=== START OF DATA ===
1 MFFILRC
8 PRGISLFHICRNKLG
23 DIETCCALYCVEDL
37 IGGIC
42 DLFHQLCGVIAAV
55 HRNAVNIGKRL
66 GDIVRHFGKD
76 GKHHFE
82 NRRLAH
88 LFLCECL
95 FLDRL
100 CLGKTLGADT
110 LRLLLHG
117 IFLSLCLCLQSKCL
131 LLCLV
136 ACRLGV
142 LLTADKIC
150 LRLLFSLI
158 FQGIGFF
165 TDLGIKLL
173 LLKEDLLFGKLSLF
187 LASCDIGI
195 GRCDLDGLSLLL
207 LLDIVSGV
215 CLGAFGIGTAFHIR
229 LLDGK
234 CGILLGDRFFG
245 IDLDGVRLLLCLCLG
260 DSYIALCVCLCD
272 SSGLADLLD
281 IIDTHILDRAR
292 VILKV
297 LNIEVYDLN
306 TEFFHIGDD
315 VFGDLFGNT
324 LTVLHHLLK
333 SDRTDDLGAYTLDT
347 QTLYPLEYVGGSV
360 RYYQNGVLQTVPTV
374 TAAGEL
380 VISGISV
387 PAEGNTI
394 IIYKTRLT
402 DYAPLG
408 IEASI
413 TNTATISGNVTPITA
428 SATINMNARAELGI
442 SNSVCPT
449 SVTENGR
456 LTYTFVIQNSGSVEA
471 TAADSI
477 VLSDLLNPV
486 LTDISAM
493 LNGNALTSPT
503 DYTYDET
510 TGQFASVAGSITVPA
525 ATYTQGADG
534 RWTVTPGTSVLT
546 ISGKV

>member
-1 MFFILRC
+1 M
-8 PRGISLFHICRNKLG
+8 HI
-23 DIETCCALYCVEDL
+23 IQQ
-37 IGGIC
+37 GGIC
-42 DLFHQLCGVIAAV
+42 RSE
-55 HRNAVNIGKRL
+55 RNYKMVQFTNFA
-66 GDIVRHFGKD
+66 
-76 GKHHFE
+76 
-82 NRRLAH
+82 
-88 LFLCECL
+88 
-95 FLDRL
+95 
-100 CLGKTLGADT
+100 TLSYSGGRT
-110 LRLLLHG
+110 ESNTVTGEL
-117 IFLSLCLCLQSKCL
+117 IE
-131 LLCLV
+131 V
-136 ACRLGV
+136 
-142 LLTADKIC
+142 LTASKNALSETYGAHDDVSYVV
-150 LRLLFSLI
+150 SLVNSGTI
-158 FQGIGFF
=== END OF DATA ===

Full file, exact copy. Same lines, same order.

1 MFFILRC
8 PRGISLFHICRNKLG
23 DIETCCALYCVEDL
37 IGGIC
42 DLFHQLCGVIAAV
55 HRNAVNIGKRL
66 GDIVRHFGKD
76 GKHHFE
82 NRRLAH
88 LFLCECL
95 FLDRL
100 CLGKTLGADT
110 LRLLLHG
117 IFLSLCLCLQSKCL
131 LLCLV
136 ACRLGV
142 LLTADKIC
150 LRLLFSLI
158 FQGIGFF
165 TDLGIKLL
173 LLKEDLLFGKLSLF
187 LASCDIGI
195 GRCDLDGLSLLL
207 LLDIVSGV
215 CLGAFGIGTAFHIR
229 LLDGK
234 CGILLGDRFFG
245 IDLDGVRLLLCLCLG
260 DSYIALCVCLCD
272 SSGLADLLD
281 IIDTHILDRAR
292 VILKV
297 LNIEVYDLN
306 TEFFHIGDD
315 VFGDLFGNT
324 LTVLHHLLK
333 SDRTDDLGAYTLDT
347 QTLYPLEYVGGSV
360 RYYQNGVLQTVPTV
374 TAAGEL
380 VISGISV
387 PAEGNTI
394 IIYKTRLT
402 DYAPLG
408 IEASI
413 TNTATISGNVTPITA
428 SATINMNARAELGI
442 SNSVCPT
449 SVTENGR
456 LTYTFVIQNSGSVEA
471 TAADSI
477 VLSDLLNPV
486 LTDISAM
493 LNGNALTSPT
503 DYTYDET
510 TGQFASVAGSITVPA
525 ATYTQGADG
534 RWTVTPGTSVLT
546 ISGKV

>member
-1 MFFILRC
+1 M
-8 PRGISLFHICRNKLG
+8 HI
-23 DIETCCALYCVEDL
+23 IQQ
-37 IGGIC
+37 GGIC
-42 DLFHQLCGVIAAV
+42 RSE
-55 HRNAVNIGKRL
+55 RNYKMVQFTNFA
-66 GDIVRHFGKD
+66 
-76 GKHHFE
+76 
-82 NRRLAH
+82 
-88 LFLCECL
+88 
-95 FLDRL
+95 
-100 CLGKTLGADT
+100 TLSYSGGRT
-110 LRLLLHG
+110 ESNTVTGEL
-117 IFLSLCLCLQSKCL
+117 IE
-131 LLCLV
+131 V
-136 ACRLGV
+136 
-142 LLTADKIC
+142 LTASKNALSETYGAHDDVSYVV
-150 LRLLFSLI
+150 SLVNSGTI
-158 FQGIGFF